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Forest management planning in Congo Basin rainforests

Forest management planning in Congo Basin rainforests
Sicco Dany Dogmo Pokem

2010

Institute of Forestry Economics, Albert-Ludwigs-University of Freiburg, 79098 Freiburg, GERMANY.

ABSTRACT

Tropical forests are part of the world’s ecosystems and a significant reservoir of biodiversity. The Central African (or Congo Basin) region contains the second largest and still uninterrupted tracts of contiguous dense tropical rainforest area in the world, second in size only to the Amazon rainforest. However, their progressive disappearance constitutes one of the major environmental problems (deforestation and forest degradation) nowadays. Efforts around the world are focused on achieving sustainable forest management since the United Nations summit in Rio de Janeiro (1992), an approach that balances social, economic and environmental objectives. Within this framework, the aim of this thesis was to critically analyse the forest management planning situation in Cameroon, as well as to propose a new planning system.

The methodology applied consisted first of all of literature analyses to gain an overview and identify factors limiting the sustainable use of rainforests (with emphasis on forest planning) in the Congo Basin resulting from an inadequate institutional frame and ineffective forest management planning systems and practices. These secondary data analyses also demonstrated that forest management planning is currently in transition in most parts of the world. The need for the development of a new approach in planning arose due to the fact that the rainforests are common pool resources. Additionally, based on this analysis, a new definition of forest management planning was proposed and a new planning system called combined planning system (CPS) was then designed after its improvement through discussions with experts, mostly academics.

In a next step the theoretical CPS model served as a basis for deducing criteria for an empirical and explorative study aimed at critically analysing of the forest management planning situation in Cameroon. The result of the analysis confirmed the theoretical setting of the CPS model concerning the forest management planning actor groups that need to be involved in forest management planning processes. Six actor groups were adopted as CPS working groups (CPSWG) to be equally integrated as “institutions” jointly performing each step of the planning and implementation process. The forest management plan is referred to as a “social contract” between actors in this thesis which clearly diverges from the classical top down and bottom up approach. In individual interviews group members provided valuable information. The contributions made by respondents when grouped together are as follows: the government group contributed 22% of the information, the forest enterprise group 19%, the local actor group 19%, the forest planners group the 10%, the conservationists group 15%, and the forest donors group 8%. The explorative study results show that the majority (60%) of the respondents define forest management planning by focusing on the technical or tactical aspects which is labelled as tactical planning subsystem in this study. This finding underlines the need for integrating aspects related to values and strategies, as well as institutional governance into the CPS model. Additionally, this explorative study provides a comprehensive understanding of the specific forest management planning problems in Cameroon and explains how the CPS model can address these problems. Results show that 39% of the forest management planning problems are related to institutional and governance subsystem problems. Then, problems associated with the value and strategic subsystem follows with 38%. In contrast, only 16% of the problems of forest management planning result from the technical or tactical planning subsystem. Nonetheless it is mostly the latter which is mostly addressed in forest management planning research.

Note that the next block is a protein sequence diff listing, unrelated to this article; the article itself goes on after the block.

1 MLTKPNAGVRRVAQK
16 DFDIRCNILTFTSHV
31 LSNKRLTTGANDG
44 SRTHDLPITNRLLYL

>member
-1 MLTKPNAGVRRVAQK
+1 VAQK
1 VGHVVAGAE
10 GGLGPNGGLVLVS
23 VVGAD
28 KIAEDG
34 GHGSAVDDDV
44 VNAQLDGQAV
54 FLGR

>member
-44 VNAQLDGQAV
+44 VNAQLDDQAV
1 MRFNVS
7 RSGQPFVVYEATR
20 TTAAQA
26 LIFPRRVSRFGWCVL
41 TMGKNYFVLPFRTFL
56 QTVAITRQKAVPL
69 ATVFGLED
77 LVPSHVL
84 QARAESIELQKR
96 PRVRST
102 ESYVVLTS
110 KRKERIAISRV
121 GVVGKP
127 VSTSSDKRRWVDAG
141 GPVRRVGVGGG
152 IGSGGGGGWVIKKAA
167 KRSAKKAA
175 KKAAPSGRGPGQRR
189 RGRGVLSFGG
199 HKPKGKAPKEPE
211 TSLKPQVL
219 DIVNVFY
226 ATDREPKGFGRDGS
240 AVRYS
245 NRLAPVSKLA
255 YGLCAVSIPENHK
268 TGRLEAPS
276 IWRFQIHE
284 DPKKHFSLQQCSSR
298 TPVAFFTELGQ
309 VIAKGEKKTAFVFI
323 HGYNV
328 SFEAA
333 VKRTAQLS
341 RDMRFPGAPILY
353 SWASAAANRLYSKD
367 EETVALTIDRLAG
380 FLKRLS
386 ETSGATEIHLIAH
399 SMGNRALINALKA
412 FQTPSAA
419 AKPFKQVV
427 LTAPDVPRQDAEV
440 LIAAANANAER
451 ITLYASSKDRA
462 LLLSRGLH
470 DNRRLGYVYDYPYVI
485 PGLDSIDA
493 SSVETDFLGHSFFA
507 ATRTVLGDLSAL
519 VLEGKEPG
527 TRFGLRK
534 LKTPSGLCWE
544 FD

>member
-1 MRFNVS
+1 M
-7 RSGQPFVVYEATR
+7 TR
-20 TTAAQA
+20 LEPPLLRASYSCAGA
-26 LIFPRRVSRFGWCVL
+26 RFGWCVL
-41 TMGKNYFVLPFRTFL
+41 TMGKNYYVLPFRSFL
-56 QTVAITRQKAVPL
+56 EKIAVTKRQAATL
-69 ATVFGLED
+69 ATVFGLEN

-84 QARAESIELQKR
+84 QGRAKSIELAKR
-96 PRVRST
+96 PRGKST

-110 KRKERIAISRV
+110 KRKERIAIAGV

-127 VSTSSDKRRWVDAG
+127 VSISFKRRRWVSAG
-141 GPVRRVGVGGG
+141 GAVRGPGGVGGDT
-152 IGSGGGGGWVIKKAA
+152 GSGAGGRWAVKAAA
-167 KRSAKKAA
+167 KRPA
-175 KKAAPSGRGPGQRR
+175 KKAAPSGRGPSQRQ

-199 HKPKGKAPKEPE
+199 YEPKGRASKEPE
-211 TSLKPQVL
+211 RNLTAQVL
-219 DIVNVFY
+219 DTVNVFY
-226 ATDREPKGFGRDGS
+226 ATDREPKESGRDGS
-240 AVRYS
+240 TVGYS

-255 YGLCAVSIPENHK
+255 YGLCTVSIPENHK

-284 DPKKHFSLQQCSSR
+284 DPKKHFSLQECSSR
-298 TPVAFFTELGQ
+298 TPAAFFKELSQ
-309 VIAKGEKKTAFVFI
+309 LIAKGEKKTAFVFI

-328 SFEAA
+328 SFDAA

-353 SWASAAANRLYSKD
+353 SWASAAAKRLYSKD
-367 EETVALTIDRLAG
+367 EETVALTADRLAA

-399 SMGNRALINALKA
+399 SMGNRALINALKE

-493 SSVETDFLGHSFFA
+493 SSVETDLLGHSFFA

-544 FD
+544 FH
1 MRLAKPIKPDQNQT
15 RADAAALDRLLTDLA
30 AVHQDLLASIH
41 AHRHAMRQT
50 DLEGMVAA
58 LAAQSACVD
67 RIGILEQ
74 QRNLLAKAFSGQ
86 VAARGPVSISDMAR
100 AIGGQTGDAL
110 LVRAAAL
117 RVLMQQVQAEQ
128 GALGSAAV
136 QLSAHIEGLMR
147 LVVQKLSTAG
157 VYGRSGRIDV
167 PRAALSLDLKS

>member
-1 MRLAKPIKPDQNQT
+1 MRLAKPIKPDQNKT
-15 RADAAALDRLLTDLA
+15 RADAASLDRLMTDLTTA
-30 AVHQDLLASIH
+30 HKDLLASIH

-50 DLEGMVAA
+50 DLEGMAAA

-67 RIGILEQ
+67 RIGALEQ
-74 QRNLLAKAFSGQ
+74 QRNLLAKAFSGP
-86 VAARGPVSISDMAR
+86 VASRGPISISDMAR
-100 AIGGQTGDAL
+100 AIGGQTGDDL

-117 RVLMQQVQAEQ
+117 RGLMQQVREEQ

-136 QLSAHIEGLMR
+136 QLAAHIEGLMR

Lastly, the combined planning system as a contribution to address shortcomings in forest management planning is described. The CPS model is divided into the already mentioned subsystems, namely the value and strategic subsystem, the institutional governance subsystem, and the tactical planning subsystem. This model identifies important social, economic and environmental factors which could improve the effectiveness of the planning outcome implementation, simplify the planning process, and facilitate active participation of relevant actors, as well as conflict management in a dynamic process. The CPS model is an innovative conceptual and methodological approach in forest management planning for the Congo Basin region which contributes to achieving sustainable use of the rainforests resources. However, there are also limits to the CPS model, which remain to be challenged. Therefore recommendations in form of guidelines for the CPS implementation are made making it possible to fine-tune the model to the demands of forest planners and other forest management planning actors. At the same time, there are recommendations for further research, to continue developing the CPS model designed and presented in this thesis and to test the application of the CPS model in the real world.